TUC asked to help govt create awareness
Accra, Sept. 23, GNA - Mrs Akosua Frema Osei Opare, a Deputy Minister for Manpower, Employment and Youth on Friday called on the Trades Union Congress (TUC) to assist government to create awareness in the Labour Act and to ensure that the Act is implemented.
She noted that, the Act should engage all Ghanaians, because it was a comprehensive social protection document, and a blueprint for the protection of the rights of workers in the country.
She was addressing a symposium organized by the TUC in Accra, as part of activities marking its 60th anniversary celebrations. The symposium, under the theme: "Trade Unions Organising for Social Protection", was aimed at sensitising workers on TUC's continuous relevance and create awareness on the need for the various unions under it to champion the course for a greater social protection for Ghanaians. Mrs Opare agreed that the level of social protection in the country was not enough but said government was doing all it could to improve on the existing Ghana Poverty Reduction Strategy (GPRS). She said the new GPRS, would evolve strategies that would pay attention to issues of vulnerability and exclusion, and thus, culminate into a national social protection.
The Deputy Minister said the new strategy would not focus on the formal sector alone but all other vulnerable peoples in the society. These include the unemployed, women and children, persons with disabilities, subsistence farmers, fisher-folks and persons living with HIV/AIDS.
She noted that with the formal sector, the new strategy recognizes there was more to improving their social security protection, other than simply relying on the Social Security and National Insurance Trust (SSNIT).
Mrs Opare said government was looking at private actions to cushion people from poverty other than utterly relying on SSNIT. She said government was looking at supporting human resource development, which would provide training and personal development for workers to protect them against unemployment.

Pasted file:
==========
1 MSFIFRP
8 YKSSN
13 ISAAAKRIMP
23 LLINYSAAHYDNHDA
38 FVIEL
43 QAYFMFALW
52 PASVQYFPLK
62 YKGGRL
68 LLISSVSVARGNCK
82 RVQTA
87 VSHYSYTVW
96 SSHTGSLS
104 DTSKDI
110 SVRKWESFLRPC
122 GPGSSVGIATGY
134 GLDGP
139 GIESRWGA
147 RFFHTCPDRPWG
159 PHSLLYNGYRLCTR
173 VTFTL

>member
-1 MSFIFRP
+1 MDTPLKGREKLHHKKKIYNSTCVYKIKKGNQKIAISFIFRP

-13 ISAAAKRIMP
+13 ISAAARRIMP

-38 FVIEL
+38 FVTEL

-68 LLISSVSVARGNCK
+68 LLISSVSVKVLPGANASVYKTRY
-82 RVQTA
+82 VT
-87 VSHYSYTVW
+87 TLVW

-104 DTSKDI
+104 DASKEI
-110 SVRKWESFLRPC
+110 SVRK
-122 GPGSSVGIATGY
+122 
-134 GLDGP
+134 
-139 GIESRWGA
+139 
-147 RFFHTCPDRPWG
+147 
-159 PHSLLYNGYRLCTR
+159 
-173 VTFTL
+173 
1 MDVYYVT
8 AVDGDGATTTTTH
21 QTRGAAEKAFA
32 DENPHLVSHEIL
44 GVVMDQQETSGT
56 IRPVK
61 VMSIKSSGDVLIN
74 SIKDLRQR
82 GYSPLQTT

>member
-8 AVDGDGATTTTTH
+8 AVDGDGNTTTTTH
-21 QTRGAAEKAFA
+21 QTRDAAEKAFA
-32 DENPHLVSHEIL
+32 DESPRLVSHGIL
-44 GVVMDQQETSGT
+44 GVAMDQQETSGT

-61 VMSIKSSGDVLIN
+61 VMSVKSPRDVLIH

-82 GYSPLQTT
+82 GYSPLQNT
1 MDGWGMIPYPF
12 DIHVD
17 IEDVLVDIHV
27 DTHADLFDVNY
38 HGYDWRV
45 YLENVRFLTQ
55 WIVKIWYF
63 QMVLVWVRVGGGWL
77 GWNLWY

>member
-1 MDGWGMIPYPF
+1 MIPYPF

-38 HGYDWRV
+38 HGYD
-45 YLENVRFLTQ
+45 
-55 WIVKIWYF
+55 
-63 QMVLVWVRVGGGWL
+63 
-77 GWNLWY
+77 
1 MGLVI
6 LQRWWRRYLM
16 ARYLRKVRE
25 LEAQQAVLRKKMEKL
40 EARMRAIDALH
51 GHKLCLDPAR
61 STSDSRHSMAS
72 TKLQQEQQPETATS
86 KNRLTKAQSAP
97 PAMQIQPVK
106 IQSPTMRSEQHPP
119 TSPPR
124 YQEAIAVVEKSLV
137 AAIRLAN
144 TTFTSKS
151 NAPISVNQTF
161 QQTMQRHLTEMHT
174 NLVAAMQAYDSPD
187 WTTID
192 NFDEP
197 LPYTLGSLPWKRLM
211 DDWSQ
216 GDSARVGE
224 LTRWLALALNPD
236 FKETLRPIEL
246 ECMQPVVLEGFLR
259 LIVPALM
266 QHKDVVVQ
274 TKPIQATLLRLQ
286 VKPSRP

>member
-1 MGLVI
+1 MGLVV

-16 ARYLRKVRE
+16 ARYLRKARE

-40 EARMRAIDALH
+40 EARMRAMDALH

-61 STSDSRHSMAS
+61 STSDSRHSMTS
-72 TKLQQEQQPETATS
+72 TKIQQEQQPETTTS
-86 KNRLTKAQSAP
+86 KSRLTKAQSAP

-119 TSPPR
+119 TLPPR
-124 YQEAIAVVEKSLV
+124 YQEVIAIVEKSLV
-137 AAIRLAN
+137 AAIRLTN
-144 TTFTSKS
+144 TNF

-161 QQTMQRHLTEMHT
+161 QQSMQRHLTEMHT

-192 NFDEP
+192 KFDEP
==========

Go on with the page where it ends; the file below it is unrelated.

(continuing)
The new strategy is also looking at the extension of social protection with new ideas to fill the gaps identified in the old poverty reduction strategy document.
It will also take measures to cater for the aged and those with disabilities. The deputy Minister observed that micro insurance was limited in the country, saying, it was necessary to facilitate it with some support from government and the private sector to promote social protection insurance.
She said Ghana was also looking at labour intensive public work, where government guarantees some months of work for everyone and that it was seeking to learn from countries practicing these measures. These measures, she said, if pursued would help workers in Ghana and cater for their future, and called on the TUC, as well as the public to make inputs into the document before its is finalized.
Mr Kwasi Adu-Amankwah, TUC Secretary-General noted that in the democratic society that Ghana seeks, a solidarity based society was essential to ensure that those, who participate in the political process develop confidence in it and see democracy, as the means to secure economic and social justice.
"Social security vis-=E0-vis solidarity, between the young and older generation, between the healthy and the sick, between workers in employment and those deprived of it, these provide the guarantee for avoiding exclusion and alienation and for creating the conditions for genuine economic and social progress", he said.
He said Ghana has not been able to evolve a social security scheme that protects everyone, noting that, even with the SSNIT scheme, the level of social security being provided was limited. Mr Adu-Amankwah noted that even though the TUC has made some contributions to social security improvement, there was a lot to be done, saying, "We still have some important demands for social protection in our country."
"If out of a worker population of eight million, only 15 per cent have a way to social protection, then, there is a deficit in the country."
He held that, people still needed to work after retirement because the level of social protection was very low in the country, adding, "There is still a lot of room for extended coverage of social protection in the country. This is an essential demand".
To mitigate the problem, he suggested a look at the challenges that face the trade unions, what they could do to raise the level of social protection and factors that limit them from playing their roles, as expected of them.
He identified some of the factors that affected the ability of unions to fulfil their responsibility with regards to social protection as pluralism and disunity that was affecting the cohesion in the TUC. He said if the unions wanted to move away from a weak social protection, they have to unite within their ranks and improve internal democracy within the union, and called for the efficient management of the unions.